March 14, 2014 6:29 pm

The work of Bernard Parmegiani at the London Contemporary Music Festival

Bernard Parmegiani

Bernard Parmegiani at work in 1980

Aficionados of Bernard Parmegiani favour a particular term of respect when talking about the great man. And that term is “dude”. When the revered French electronic composer and musician died in November at the age of 86, the blogosphere was buzzing with eulogies tracing his influence on the likes of Sonic Youth and Aphex Twin, with personal accounts of Damascene moments when, during the twilight hours, in some dimly lit room, his music just kind of . . . clicked.

This might seem unlikely. In photographs, Parmegiani appears to belong to a much earlier era – George V beard, home-knit sweaters, often a pipe in hand – and his work has been dismissed as cerebral and austere, the stuff of post-grad courses, not concert programmes. But, as organisers of the first major UK retrospective of his work are keen to point out, Parmegiani was one of the 20th century’s great cultural innovators, an artist who sought inspiration in rock music as well as free jazz, film and found sounds, who seized the opportunities of new technology and who is said to have influenced art forms from early hip hop to contemporary sound art.

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“He’s so rarely featured in core programmes in the UK,” says Lucy Railton, one of the four founders of the London Contemporary Music Festival, a not-for-profit arts commissioning agency behind the three-day event. “But almost everyone who has worked with electronic music will have worked very closely with, or been influenced by, his work.”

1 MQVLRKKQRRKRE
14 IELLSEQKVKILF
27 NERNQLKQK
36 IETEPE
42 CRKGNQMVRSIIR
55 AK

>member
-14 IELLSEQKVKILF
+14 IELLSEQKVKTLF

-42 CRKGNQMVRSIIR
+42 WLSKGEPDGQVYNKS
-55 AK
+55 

Parmegiani was born into a musical family in Paris in 1927 and (in an incongruous twist) trained as a mime artist with Jacques Lecoq before joining Pierre Schaeffer’s experimental Groupe de Recherches Musicales around 1960. Schaeffer had pioneered the development of musique concrète, a method of composition involving electronic montage, in the 1940s and through GRM he began to explore these techniques. At first, Parmegiani worked with colleagues including Iannis Xenakis but he soon developed his own practice.

At its inaugural event last summer, LCMF presented Parmegiani’s “De Natura Sonorum”, a landmark work from 1975 that features the sound of acoustic instruments, including a soft tabla snap, alongside complex knotted jingles and dirty electronic twangs. This year’s retrospective includes performances of “Violostries”, a notable early work from 1964 that uses violin and tape to sinister, psychedelic effect, and “La Roue Ferris” (1971), which pits a sort of looping electronic coloratura against a series of violent interruptions.

Each evening, Parmegiani’s pieces will be supplemented by new works from leading electronic artists, including Rashad Becker, musician and mastering engineer, and producer Sebastian Gainsborough, aka Vessel.

Parmegiani’s omnivorous tastes have proved a mixed blessing. He earned fans across many genres but his work is often forgotten in the fast-crystallising canon of 20th-century music. The Southbank’s “The Rest is Noise” festival, for example, included work by Schaeffer and Xenakis but nothing by Parmegiani. Part of the problem is that curators have been slow to acknowledge that traditional concert venues, with fixed seating and acoustics, may not be the best spaces for contemporary music.